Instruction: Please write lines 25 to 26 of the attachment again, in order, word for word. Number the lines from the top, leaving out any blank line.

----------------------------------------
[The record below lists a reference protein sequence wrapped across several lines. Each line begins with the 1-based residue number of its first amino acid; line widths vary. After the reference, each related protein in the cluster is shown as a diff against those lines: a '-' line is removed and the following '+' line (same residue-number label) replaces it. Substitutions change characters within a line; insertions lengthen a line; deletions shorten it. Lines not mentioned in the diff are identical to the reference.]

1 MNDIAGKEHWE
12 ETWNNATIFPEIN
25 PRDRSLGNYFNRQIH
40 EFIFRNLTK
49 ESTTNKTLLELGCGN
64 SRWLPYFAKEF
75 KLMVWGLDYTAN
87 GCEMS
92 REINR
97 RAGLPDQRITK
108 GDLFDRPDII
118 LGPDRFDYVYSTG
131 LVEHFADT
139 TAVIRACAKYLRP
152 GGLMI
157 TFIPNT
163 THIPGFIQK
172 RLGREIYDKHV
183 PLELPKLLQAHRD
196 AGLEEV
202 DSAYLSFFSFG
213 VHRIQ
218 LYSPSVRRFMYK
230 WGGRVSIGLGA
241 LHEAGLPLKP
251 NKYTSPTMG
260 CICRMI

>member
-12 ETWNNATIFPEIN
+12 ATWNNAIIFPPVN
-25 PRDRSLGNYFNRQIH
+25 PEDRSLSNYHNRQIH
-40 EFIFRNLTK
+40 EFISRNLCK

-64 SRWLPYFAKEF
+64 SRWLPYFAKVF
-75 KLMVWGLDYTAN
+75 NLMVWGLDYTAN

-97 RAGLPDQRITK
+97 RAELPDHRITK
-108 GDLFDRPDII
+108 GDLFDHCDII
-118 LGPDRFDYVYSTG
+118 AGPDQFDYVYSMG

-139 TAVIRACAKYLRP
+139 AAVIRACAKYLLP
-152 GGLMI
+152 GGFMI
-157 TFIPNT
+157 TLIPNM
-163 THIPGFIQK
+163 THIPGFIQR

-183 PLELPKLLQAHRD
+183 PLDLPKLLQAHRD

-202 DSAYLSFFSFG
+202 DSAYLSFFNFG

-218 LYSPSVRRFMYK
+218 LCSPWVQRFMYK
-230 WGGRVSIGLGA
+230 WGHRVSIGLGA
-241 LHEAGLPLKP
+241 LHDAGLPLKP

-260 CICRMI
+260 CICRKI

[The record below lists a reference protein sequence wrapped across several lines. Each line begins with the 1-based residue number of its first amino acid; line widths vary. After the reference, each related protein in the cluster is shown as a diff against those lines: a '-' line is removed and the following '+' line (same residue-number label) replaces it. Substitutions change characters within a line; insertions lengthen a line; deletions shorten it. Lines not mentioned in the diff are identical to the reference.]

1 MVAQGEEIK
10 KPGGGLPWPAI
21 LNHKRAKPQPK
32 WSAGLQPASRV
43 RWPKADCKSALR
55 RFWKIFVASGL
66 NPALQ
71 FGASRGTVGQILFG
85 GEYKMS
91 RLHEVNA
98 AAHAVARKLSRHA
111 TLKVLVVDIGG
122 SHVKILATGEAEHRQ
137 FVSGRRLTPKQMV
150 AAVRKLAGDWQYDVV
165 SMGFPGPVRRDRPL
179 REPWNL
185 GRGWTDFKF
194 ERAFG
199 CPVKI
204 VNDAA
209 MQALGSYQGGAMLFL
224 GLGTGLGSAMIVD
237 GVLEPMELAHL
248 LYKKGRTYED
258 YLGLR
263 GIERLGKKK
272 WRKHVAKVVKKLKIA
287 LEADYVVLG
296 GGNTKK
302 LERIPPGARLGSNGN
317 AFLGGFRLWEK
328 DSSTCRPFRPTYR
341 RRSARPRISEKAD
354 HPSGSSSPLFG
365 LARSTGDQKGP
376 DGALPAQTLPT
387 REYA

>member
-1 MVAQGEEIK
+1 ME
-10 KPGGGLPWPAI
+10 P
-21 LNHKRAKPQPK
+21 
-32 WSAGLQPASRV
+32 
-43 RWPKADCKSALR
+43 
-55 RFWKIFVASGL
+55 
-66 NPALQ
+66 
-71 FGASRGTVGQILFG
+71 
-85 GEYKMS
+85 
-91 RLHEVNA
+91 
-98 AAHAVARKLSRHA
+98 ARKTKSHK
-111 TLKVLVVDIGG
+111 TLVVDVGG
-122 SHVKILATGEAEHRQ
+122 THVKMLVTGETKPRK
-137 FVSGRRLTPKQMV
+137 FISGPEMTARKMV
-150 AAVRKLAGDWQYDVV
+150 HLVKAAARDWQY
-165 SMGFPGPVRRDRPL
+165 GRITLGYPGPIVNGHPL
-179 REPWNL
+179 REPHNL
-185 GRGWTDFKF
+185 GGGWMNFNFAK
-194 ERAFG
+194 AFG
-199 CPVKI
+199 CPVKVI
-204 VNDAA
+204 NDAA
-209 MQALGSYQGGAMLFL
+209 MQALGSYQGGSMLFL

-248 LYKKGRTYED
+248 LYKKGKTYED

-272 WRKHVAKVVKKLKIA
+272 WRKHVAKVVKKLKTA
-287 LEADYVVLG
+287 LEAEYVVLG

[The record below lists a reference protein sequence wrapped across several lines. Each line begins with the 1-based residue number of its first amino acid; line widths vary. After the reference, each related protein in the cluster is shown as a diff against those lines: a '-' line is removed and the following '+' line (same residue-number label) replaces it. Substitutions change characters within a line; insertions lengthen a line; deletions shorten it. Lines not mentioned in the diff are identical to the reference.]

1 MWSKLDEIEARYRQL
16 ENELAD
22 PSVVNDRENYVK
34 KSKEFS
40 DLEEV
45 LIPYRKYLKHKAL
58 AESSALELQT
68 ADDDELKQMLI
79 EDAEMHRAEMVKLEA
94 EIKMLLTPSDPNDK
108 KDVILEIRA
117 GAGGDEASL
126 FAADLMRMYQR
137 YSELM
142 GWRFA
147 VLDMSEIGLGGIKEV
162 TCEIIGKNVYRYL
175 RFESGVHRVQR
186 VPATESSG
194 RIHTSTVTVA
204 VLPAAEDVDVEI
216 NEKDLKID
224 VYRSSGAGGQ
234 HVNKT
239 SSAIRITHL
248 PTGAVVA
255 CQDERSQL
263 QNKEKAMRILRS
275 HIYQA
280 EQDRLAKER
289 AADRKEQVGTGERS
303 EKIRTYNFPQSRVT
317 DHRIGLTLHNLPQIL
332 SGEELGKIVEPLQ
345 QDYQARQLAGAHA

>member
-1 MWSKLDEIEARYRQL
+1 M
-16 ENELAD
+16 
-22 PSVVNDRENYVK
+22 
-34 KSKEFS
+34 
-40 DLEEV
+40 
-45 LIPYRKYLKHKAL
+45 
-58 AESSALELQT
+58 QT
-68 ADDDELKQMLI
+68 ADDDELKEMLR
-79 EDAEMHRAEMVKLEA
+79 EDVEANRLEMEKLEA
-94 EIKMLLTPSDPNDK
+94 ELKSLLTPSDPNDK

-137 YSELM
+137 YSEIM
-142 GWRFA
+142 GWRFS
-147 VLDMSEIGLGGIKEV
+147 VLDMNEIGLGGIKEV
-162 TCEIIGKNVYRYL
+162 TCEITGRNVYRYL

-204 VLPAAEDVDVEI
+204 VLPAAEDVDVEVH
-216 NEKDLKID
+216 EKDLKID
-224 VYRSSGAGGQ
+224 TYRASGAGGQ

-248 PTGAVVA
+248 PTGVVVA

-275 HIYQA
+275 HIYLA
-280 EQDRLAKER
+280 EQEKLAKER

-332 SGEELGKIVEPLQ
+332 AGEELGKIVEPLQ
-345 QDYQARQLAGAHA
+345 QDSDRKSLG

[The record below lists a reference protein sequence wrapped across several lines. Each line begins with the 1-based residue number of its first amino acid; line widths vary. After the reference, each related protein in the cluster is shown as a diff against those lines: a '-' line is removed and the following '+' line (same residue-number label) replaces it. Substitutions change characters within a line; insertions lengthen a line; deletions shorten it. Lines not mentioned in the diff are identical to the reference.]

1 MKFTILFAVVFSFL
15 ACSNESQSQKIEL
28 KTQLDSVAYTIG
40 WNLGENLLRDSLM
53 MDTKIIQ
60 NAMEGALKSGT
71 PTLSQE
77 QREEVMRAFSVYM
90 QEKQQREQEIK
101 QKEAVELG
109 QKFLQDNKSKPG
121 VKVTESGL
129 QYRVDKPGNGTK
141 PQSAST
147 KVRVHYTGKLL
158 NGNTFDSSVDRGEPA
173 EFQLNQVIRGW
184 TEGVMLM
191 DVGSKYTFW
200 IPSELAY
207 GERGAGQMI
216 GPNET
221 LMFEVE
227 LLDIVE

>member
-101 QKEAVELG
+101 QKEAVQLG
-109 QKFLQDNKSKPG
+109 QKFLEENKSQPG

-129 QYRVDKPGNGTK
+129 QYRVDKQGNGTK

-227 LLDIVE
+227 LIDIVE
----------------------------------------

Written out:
230 WGGRVSIGLGA
241 LHEAGLPLKP